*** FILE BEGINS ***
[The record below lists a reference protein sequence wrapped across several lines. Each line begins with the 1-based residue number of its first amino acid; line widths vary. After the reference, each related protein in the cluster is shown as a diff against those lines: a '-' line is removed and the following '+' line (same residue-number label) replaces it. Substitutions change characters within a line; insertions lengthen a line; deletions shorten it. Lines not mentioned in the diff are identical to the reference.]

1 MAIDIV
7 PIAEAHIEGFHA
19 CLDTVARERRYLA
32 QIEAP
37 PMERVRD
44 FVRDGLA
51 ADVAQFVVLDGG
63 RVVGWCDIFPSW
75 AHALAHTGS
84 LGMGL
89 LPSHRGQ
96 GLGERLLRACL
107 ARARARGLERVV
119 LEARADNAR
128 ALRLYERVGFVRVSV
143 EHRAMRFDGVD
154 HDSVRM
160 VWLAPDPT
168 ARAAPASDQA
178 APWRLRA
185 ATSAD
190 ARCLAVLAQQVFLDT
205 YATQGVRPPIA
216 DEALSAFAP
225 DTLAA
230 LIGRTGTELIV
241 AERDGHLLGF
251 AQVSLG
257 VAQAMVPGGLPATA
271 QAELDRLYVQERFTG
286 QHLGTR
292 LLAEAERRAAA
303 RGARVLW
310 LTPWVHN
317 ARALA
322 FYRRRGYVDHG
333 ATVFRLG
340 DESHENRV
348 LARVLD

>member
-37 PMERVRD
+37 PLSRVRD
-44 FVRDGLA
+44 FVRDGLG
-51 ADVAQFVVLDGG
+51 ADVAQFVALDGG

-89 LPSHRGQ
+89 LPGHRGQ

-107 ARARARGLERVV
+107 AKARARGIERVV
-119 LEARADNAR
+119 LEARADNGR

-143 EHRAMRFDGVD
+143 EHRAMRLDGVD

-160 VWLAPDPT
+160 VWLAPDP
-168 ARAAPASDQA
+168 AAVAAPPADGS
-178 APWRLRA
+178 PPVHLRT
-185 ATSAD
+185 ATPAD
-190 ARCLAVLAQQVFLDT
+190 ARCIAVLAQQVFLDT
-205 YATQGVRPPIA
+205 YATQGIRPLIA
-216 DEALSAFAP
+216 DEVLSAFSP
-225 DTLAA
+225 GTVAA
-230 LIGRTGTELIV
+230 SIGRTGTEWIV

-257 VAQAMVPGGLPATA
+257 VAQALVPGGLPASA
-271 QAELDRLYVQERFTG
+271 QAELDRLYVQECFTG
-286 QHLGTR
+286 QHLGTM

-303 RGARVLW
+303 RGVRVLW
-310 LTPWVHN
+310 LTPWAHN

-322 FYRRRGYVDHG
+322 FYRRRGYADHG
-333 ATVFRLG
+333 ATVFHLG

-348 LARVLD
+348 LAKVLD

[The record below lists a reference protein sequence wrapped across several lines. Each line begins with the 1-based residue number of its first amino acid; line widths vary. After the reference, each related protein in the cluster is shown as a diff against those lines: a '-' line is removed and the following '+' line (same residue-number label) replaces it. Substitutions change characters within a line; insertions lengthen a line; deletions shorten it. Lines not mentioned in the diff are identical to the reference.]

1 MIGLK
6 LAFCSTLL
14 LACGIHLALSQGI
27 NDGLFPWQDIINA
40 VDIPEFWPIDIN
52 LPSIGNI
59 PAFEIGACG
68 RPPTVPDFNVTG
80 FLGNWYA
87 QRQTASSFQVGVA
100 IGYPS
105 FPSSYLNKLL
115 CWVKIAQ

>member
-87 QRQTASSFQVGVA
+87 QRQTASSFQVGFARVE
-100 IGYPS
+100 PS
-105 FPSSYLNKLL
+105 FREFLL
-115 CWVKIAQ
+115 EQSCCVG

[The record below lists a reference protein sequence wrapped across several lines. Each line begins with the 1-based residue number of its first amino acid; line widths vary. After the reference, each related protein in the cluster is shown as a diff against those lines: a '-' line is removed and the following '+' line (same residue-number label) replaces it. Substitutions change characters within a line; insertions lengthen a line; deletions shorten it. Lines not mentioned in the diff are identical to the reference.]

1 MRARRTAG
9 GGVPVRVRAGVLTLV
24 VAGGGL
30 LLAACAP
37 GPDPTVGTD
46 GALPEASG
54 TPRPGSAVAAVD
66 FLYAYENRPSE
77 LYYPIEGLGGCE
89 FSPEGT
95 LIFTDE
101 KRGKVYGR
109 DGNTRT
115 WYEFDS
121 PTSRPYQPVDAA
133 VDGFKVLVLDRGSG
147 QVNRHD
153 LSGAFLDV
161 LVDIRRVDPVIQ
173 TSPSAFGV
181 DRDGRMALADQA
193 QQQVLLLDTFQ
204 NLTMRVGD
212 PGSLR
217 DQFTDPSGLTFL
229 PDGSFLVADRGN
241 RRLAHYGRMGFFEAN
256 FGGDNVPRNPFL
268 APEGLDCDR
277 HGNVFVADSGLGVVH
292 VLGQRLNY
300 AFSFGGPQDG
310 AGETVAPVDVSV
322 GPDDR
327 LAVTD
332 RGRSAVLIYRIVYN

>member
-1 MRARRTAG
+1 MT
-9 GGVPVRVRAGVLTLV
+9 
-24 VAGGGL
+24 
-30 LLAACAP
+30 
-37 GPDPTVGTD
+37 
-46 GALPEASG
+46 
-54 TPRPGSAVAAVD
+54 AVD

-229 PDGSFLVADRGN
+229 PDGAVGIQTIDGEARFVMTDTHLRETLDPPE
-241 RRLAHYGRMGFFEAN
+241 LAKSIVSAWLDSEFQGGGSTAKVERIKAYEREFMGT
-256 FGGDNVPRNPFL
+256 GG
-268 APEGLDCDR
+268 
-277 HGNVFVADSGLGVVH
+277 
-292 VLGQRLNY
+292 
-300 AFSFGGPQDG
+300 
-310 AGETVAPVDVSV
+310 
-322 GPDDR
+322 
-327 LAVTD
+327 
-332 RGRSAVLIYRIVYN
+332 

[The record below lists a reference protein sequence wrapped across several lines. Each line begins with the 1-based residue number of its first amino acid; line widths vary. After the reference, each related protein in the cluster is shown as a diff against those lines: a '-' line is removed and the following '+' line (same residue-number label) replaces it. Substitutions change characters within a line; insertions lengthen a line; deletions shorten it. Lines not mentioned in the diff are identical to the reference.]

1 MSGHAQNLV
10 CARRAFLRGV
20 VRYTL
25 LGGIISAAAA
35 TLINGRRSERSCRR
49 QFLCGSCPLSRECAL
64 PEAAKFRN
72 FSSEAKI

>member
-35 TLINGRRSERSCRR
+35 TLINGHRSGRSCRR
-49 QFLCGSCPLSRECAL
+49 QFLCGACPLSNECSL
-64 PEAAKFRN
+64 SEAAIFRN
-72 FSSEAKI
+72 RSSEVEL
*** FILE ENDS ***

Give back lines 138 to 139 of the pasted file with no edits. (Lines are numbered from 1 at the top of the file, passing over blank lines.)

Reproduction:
217 DQFTDPSGLTFL
229 PDGSFLVADRGN